Sexual harassment in the workplace, which ranges from unwelcome comments about sex, gender, or sexual orientation to sexual violence, is a pressing global issue. Although the severity of this problem varies depending on the cultural heritage, gender relations, the level of female emancipation, attitudes towards women in society, and the state of their legal protection, there is no state where it does not exist. As per Republic Act No. 7877: Anti-Sexual Harassment Act of 1995 (1995), “work, education or training-related sexual harassment is committed by an employer, employee, manager, supervisor, agent of the employer, teacher, instructor, professor, coach, trainer, or any other person who, having authority, influence or moral ascendancy over another in a work or training or education environment, demands, requests or otherwise requires any sexual favor from the other. ” Thus, sexual harassment in the workplace is one of the most severe occupational hazards today, which can directly affect the success of the production and the physical and psychological well-being of workers.
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Sexual harassment in the workplace has different manifestations and is perpetrated in different ways. According to Republic Act No. 7877 (1995), sexual harassment is committed when sexual favors are a condition of being recruited, continuing a job, receiving any privilege, or promoting a job. Moreover, the refusal to provide sexual services leads to the restriction of the employee, which in any way discriminates against, deprives, or limits employment opportunities and is also referred to as sexual harassment. Examples of sexual harassment in the workplace contain such situations as a boss, threatening to fire, ask to have sexual intercourse, forcing a woman or a man to have sexual intercourse due to debt, or conversations and hints of sexual intercourse, tactile touch from the employer or teacher. Thus, unpleasant physical contact, requests of a sexual nature, and verbal abuse with a sexual connotation are manifestations of sexual harassment.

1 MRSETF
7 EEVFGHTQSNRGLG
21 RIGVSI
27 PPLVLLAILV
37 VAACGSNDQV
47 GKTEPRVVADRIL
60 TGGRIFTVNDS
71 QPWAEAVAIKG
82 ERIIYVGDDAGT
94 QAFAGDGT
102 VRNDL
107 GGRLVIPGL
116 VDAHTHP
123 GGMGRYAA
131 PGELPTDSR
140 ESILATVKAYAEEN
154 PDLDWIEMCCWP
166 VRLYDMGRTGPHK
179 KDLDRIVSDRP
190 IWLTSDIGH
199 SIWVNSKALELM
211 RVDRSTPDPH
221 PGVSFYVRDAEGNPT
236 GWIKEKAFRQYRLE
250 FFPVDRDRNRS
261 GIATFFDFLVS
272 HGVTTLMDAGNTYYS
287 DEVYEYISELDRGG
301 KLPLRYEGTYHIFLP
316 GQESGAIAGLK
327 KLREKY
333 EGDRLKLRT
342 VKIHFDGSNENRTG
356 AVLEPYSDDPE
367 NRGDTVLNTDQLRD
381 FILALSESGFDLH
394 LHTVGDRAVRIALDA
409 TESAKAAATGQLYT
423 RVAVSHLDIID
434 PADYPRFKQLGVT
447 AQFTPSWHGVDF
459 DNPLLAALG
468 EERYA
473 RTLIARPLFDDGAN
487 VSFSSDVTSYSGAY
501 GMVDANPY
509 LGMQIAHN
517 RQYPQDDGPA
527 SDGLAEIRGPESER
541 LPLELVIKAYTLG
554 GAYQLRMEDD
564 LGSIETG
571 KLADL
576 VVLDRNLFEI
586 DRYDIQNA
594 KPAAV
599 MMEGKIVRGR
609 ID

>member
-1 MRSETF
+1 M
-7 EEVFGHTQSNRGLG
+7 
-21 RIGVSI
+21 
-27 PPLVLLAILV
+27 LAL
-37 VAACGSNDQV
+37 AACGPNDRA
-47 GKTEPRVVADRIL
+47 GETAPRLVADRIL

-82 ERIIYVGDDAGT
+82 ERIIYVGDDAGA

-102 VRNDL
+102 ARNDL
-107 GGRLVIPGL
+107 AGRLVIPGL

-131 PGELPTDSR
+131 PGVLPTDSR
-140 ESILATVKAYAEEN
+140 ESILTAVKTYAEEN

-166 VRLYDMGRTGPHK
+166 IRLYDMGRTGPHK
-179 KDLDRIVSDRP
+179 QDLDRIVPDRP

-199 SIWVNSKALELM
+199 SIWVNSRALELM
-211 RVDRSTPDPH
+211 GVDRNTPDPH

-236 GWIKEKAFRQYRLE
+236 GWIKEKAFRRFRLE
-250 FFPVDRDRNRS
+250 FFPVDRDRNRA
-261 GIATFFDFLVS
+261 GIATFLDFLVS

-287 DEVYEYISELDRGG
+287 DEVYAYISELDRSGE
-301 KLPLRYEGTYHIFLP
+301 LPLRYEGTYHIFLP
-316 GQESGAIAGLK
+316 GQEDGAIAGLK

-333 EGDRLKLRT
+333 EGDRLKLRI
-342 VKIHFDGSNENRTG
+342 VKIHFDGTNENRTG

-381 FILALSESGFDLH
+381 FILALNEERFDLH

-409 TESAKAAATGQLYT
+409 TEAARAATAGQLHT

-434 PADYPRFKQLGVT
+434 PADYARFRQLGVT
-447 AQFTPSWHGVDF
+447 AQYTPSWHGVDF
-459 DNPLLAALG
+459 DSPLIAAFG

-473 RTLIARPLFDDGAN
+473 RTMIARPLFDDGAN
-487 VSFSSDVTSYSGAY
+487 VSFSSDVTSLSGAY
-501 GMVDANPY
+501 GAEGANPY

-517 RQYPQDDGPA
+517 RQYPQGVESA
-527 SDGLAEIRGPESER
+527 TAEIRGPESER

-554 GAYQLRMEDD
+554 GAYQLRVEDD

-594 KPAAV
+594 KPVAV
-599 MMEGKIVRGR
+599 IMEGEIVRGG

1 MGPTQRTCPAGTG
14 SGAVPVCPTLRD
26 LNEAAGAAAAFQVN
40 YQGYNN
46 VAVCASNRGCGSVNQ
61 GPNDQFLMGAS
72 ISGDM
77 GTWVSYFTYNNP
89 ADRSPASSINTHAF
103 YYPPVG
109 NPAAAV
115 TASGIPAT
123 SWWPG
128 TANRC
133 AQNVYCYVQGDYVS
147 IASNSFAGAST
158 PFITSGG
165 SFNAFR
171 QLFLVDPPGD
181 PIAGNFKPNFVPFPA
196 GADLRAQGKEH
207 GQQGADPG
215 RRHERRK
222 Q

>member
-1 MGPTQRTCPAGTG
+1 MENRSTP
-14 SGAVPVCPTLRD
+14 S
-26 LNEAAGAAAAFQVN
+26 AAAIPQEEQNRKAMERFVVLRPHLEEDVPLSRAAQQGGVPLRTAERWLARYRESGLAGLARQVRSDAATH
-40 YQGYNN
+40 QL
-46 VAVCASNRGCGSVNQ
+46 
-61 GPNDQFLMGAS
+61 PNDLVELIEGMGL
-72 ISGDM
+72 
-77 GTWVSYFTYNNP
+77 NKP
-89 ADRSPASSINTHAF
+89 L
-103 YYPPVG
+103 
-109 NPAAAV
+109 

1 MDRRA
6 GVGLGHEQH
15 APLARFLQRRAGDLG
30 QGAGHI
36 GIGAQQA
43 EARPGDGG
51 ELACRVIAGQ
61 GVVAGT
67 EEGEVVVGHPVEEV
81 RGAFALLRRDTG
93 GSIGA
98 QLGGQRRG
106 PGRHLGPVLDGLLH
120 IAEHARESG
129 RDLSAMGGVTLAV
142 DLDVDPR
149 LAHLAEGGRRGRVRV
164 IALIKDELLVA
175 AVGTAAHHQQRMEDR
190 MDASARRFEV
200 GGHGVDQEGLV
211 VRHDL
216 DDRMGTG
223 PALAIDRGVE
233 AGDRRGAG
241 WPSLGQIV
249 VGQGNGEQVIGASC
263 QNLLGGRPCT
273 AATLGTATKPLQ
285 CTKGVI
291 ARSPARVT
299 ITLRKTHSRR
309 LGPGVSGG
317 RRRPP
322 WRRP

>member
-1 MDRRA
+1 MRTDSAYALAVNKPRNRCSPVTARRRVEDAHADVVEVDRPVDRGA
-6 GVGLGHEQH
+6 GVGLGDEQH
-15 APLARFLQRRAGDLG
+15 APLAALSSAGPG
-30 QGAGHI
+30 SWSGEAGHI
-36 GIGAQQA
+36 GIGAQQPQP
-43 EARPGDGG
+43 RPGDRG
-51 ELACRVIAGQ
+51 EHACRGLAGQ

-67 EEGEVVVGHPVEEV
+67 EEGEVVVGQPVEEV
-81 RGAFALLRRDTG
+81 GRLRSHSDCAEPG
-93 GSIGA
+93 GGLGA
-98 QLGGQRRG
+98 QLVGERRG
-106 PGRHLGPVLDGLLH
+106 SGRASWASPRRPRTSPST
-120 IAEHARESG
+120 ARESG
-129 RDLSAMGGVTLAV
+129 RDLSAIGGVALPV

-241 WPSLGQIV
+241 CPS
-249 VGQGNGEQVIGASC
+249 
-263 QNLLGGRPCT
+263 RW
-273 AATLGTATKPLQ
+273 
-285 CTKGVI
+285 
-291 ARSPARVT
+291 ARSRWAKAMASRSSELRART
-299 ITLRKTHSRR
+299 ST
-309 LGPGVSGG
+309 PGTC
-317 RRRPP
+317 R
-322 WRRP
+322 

Republic Act No. 7877 (1995) defines the responsibilities of employers and heads of office or educational institutions to combat sexual harassment. It requires every employer or office manager to take steps to prevent sexual harassment and promulgate rules and regulations governing the investigation, prosecution, resolution, and administrative sanctions of sexual harassment cases. Moreover, Ursua (2001) claims that each employer or office manager should establish a committee on decorum and investigation (“CDI”) that investigates and resolves cases of sexual harassment and takes initiatives to improve understanding and prevent such incidents. According to Ursua (2001), an excellent example of how to combat sexual harassment in the workplace is the policy of the privately held Friendly Sage Foundation, Inc. The company runs a 30-day training program for its potential employees, during which topics such as rules and regulations on sexual harassment, gender issues, violence against women, reproductive health, and sexuality are discussed. In return, the employee must also take measures to prevent sexual harassment. Conte (2019) asserts that such measures include adherence to the corporate dress code, communication by the norms and rules of business ethics, the maintenance of attentiveness and vigilance, and clarity and specific behavior.
Thus, sexual harassment in the workplace is common in modern society. It manifests itself both in the form of physical influence, which is expressed in touching and attempts to influence employees or students forcefully, and psychological influence on the victim, which is described in sexual innuendo, blackmail, and coercion. A vital aspect of this problem is the application of measures to prevent sexual harassment in the workplace, which consists of the development and implementation of policy provisions on sexual harassment in the corporate culture, as well as employee behavior that is consistent with business norms.
Conte, A. (2019). Sexual harassment in the workplace: Law and practice. Wolters Kluwer Law & Business.
Republic Act 7877: Anti-Sexual Harassment Act of 1995 (1995). Official Gazette, 91(15), 2144-2146. Web.
Ursua, E. G. (2001). Addressing sexual harassment in the workplace: The Philippine experience. International Labour Organization.
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